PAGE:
I didn’t wake up and say, “I want to be an airline pilot”. I started with gliding and then I was so drawn to it that I wished I could do it professionally as well. So I went to the US where I trained to be a professional pilot and afterward to the Faculty of Mechanical Engineering in Ljubljana because it was a requirement to get a job in Adria. Everything grew naturally.
Before, the path was such that you started with airplane models, continued to learn to fly a glider first, then piston engine airplane… that’s how you grew. Now, however, the path is something completely different. And this is also reflected in the quality of young, new pilots.
14.) As the head of the Adria Airways flight school and later the “line training commander”, you trained many students. What kind of person does it take to be a great pilot?
Depends on what a “great pilot” is. You have to fly because you like it. For me, a great pilot is modest, calm and one who is willing to share with you knowledge that he has acquired in some difficult way, without acting as being above you. Usually, the more pilots have achieved, the more humble they are in the sense that they don’t feel the need to show themselves off. I know many pilots. I do have some role models who have many experiences and lots of knowledge. You have to dig for them to tell you anything and to show you what interests you.
15.) How would you describe the myth of the aviator through time? Who were the real pilots for you? Does it still exist today?
Not so much. I divide people who fly into pilots and aviators. Pilots are those who operate an airplane as a machine and have no emotional component to it. Aviators, however, are the ones who live for flying and it is a way of life for them. You can feel the energy of joy and also the way they are willing to share their experience with you, is different.
16.) Why do you think there is such a strong ego in aviation?
There is less of it in professional pilots where modesty is much more present and expressed. Because the more experienced you are, the more you realize how “clueless” you are, haha. The more you delve into some new knowledge, the more you realize how little you know. A certain amount of ego is good to be had because it has to be. To get a license you constantly fight with yourself, with exams, and selections and you constantly have to believe in yourself and that you are the best. Because if you don’t believe, you’re not going to get anywhere. And this positive ego that you need to have, in the sense that you’re capable of being good enough to succeed, sometimes hits on the wrong side.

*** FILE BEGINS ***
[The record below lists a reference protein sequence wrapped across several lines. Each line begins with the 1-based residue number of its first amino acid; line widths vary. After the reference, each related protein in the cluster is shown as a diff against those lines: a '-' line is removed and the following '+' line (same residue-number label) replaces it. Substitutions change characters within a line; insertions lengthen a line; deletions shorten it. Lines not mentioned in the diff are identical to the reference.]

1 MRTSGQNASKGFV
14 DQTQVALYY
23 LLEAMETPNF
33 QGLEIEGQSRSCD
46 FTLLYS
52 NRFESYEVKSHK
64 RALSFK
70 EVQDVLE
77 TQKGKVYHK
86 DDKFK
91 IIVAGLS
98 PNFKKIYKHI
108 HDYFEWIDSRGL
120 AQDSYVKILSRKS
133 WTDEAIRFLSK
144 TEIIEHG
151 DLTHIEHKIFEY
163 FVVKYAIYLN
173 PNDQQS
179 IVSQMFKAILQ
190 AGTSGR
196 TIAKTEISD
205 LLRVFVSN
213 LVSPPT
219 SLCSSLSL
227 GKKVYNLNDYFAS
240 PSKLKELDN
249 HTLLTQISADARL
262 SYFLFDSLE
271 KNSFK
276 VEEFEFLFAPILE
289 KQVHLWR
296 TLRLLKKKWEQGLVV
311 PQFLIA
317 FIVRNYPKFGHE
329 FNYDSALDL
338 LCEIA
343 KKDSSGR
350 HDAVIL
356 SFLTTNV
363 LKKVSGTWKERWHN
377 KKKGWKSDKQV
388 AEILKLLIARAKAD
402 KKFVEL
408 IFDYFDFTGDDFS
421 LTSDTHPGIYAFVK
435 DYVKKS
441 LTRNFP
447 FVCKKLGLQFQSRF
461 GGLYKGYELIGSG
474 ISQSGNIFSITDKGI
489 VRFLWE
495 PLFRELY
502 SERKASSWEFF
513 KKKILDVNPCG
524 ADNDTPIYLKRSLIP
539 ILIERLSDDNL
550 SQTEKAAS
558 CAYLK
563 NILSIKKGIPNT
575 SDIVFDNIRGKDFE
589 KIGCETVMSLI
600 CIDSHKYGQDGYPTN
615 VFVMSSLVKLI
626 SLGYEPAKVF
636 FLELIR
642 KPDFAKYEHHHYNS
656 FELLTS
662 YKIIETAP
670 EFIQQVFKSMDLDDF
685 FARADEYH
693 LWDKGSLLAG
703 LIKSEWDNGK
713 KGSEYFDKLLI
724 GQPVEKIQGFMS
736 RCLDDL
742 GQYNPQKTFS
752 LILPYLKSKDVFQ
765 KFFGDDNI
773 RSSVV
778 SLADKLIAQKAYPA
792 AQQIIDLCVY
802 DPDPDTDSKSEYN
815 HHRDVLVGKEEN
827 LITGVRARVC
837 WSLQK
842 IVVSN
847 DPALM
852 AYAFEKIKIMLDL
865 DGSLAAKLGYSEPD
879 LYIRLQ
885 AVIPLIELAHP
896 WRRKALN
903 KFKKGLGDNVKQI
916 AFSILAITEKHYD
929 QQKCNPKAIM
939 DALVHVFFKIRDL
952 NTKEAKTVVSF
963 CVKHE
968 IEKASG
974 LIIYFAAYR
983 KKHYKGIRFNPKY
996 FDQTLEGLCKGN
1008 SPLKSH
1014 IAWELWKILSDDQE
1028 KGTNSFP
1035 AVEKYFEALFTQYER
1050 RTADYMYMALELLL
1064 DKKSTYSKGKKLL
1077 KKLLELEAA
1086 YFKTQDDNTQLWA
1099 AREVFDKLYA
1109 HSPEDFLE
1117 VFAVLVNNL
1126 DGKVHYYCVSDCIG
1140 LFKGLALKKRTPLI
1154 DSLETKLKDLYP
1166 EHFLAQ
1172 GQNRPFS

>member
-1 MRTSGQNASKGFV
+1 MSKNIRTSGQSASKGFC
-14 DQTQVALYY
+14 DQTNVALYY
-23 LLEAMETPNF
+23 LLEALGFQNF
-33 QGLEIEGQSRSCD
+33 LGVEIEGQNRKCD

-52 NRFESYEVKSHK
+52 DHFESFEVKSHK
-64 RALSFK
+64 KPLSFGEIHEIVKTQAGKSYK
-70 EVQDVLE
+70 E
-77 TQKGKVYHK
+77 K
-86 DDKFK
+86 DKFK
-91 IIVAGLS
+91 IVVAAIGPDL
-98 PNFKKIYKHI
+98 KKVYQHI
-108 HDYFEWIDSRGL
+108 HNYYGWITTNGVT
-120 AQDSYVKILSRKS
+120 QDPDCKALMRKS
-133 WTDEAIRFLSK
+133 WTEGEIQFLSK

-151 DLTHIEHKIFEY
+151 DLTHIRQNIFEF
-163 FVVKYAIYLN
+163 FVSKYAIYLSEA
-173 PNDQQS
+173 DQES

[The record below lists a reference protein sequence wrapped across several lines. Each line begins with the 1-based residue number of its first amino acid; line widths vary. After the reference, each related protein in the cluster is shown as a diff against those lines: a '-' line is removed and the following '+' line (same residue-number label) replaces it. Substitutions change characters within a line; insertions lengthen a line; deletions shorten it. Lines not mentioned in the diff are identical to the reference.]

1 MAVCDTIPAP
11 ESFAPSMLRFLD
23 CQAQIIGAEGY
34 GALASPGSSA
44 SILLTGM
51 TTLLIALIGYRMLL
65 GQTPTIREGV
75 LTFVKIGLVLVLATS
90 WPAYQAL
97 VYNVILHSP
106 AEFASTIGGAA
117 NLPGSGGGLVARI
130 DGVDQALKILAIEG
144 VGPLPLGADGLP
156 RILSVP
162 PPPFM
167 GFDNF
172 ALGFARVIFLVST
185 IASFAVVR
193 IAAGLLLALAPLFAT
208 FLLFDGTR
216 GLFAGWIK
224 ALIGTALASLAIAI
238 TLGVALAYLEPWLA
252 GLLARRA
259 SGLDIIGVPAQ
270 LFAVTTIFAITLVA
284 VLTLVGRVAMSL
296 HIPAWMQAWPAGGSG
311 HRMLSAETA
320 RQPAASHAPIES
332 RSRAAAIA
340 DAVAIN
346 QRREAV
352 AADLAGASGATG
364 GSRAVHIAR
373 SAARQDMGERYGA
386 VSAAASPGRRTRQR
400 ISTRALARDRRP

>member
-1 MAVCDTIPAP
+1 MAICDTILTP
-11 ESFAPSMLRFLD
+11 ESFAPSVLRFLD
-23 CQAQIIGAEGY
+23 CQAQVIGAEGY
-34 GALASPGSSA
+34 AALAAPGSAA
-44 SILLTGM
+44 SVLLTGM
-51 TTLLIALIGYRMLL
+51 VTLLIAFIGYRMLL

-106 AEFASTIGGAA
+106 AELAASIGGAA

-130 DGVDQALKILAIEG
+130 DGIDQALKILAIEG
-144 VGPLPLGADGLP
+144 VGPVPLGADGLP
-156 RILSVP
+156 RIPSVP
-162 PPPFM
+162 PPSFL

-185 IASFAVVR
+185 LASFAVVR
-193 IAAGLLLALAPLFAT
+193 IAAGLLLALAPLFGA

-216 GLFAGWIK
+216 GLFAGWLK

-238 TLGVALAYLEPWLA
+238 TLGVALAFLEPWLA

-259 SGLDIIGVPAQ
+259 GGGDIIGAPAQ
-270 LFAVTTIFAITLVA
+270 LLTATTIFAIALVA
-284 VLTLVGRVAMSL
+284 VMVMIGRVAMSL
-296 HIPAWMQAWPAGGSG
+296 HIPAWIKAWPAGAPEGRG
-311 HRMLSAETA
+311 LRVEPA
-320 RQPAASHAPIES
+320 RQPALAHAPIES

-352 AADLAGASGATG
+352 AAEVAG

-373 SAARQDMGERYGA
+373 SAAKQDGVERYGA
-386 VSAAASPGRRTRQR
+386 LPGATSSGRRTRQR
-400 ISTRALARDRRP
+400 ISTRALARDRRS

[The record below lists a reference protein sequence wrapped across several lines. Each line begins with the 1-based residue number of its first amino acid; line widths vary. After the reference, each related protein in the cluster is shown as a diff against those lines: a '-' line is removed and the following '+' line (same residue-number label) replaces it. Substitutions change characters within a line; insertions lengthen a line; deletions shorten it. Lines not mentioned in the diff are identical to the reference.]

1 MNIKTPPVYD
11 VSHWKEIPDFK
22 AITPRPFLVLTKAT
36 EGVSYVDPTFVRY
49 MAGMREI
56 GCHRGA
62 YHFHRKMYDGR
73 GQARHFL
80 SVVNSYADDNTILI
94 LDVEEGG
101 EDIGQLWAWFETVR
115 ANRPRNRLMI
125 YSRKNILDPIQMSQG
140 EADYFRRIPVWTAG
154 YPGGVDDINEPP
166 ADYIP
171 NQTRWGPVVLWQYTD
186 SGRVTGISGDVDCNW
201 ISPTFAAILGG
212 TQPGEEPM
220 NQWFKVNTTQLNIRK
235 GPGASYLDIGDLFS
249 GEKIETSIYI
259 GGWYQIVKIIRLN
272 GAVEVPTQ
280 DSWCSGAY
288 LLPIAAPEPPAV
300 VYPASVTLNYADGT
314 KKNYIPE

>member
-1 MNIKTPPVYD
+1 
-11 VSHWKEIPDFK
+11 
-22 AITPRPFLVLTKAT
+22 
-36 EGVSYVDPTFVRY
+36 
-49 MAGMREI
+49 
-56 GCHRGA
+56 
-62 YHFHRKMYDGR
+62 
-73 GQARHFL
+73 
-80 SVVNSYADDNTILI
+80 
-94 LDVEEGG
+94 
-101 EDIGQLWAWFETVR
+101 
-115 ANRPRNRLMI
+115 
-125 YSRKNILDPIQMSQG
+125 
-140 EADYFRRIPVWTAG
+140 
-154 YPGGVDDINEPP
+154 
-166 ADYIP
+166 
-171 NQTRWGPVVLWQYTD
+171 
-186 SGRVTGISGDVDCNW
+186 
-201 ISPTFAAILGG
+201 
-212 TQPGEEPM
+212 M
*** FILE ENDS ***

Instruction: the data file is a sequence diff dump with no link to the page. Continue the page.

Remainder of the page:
You have different characters in aviation. From an aviation point of view, I like glider pilots who race and do cross-country flights, the most. They only fly for their pleasure and their goal is to complete a flight in a certain period.
17.) Has any aviator from history impressed you with his way or achievements?
I liked pilots after the Second World War. Chuck Yeager. Not because he achieved many things, but because mentally he was truly amazing. The various aircraft they flew, the way they tested new planes with a high chance that they wouldn’t survive. What character do you have to be like, to be able to pave a way for others with such an attitude? I love the story of how he was chosen to be the first to break through the sound barrier. Back then, people were offered huge sums of money to get someone to do it first with that plane. He said, however, that he was already being paid his basic salary and did not need any more money – and he did it.
18.) How is it different to be a professional pilot today than 20 years ago?